26. Li-Beisson Y, Beisson F, Riekhof W (2015) Metabolism of acyl-lipids in Chlamydomonas reinhardtii. Plant J 82:504–522CrossRefGoogle Scholar
  27. Matsuzaki M, Misumi O, Shin-i T, Maruyama S, Takahara M, Miyagishima S, Mori T, Nishida K, Yagisawa F, Nishida K, Yoshida Y, Nishimura Y, Nakao S, Kobayashi T, Momoyama Y, Higashiyama T, Minoda A, Sano M, Nomoto H, Oishi K, Hayashi H, Ohta F, Nishizaka S, Haga S, Miura S, Morishita T, Kabeya Y, Terasawa K, Suzuki Y, Ishii Y, Asakawa S, Takano H, Ohta N, Kuroiwa H, Tanaka K, Shimizu N, Sugano S, Sato N, Nozaki H, Ogasawara N, Kohara Y, Kuroiwa T (2004) Genome sequence of the ultrasmall unicellular red alga Cyanidioschyzon merolae 10D. Nature 428:653–657CrossRefGoogle Scholar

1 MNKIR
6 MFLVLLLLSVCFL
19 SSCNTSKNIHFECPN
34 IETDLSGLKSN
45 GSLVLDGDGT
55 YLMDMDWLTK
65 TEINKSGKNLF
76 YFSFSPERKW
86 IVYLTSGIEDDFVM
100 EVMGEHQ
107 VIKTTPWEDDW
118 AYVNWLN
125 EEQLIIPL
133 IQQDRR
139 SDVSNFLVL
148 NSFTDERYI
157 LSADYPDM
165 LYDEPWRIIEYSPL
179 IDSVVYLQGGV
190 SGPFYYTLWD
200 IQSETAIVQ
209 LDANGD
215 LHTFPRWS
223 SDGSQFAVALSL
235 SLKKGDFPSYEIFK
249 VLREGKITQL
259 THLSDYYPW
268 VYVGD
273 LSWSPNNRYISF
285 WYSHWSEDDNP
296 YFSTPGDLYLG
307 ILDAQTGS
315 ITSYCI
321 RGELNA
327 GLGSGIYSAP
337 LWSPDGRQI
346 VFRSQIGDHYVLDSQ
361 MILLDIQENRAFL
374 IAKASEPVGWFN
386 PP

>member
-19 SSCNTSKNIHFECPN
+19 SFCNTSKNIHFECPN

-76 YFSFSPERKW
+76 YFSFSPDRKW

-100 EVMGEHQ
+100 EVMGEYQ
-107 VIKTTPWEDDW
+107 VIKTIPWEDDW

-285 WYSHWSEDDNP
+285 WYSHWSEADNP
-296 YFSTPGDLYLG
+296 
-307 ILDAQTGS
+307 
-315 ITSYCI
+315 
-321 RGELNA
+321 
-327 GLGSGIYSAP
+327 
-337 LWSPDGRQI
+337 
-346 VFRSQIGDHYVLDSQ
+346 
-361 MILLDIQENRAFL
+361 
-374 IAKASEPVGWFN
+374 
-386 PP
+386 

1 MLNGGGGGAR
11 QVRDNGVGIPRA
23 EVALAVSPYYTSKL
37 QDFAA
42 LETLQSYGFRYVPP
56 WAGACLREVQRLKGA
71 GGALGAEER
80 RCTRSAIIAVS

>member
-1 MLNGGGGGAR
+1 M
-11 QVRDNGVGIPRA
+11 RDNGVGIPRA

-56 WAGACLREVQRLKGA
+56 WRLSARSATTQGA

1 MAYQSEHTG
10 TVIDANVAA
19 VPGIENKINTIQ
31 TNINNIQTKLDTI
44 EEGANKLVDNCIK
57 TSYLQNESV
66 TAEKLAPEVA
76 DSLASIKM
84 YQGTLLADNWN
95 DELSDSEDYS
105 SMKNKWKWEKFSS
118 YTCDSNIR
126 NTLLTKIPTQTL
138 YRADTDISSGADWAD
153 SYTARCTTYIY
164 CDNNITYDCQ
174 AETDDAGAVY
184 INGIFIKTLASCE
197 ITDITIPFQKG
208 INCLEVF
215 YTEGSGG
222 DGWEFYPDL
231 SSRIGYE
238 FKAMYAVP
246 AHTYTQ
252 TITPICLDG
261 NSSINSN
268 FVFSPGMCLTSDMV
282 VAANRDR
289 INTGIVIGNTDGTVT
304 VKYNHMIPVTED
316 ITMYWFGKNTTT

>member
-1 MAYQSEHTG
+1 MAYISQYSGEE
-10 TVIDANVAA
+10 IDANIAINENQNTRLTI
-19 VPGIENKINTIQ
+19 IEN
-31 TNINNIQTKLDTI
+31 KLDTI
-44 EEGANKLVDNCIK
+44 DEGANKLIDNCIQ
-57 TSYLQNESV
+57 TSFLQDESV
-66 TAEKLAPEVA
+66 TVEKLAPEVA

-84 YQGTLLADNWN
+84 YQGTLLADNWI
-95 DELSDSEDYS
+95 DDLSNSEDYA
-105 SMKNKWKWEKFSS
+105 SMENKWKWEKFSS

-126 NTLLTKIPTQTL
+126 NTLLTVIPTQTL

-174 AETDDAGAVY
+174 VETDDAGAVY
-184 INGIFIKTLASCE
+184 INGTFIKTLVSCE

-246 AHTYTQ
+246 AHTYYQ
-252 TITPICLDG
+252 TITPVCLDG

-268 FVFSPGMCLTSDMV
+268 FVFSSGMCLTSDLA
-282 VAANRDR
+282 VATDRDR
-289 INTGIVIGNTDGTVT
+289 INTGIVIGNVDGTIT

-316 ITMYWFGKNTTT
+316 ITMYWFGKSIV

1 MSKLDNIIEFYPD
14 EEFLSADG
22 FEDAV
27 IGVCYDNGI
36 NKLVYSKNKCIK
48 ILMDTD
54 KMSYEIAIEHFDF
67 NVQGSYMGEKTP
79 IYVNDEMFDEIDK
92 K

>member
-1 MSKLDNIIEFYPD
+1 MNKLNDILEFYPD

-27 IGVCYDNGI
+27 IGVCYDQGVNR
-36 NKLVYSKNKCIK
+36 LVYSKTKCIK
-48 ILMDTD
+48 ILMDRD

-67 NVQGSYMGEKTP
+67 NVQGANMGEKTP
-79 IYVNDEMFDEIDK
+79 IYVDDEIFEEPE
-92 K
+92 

28. Melo T, Alves E, Azevedo V, Martins AS, Neves B, Domingues P, Calado R, Abreu MH, Domingues MR (2015) Lipidomics as a new approach for the bioprospecting of marine macroalgae—unraveling the polar lipid and fatty acid composition of Chondrus crispus. Algal Res 8:181–191CrossRefGoogle Scholar
  29. Menetrez MY (2012) An overview of algae biofuel production and potential environmental impact. Environ Sci Technol 46:7073–7085CrossRefGoogle Scholar
  30. Merchant SS, Kropat J, Liu B, Shaw J, Warakanont J (2012) TAG, You’re it! Chlamydomonas as a reference organism for understanding algal triacylglycerol accumulation. Curr Opin Biotechnol 23:352–363CrossRefGoogle Scholar
  31. Merchuk JC, Ronen M, Giris S, Arad S (1998) Light/dark cycles in the growth of the red microalga Porphyridium sp. Biotechnol Bioeng 59:705–713CrossRefGoogle Scholar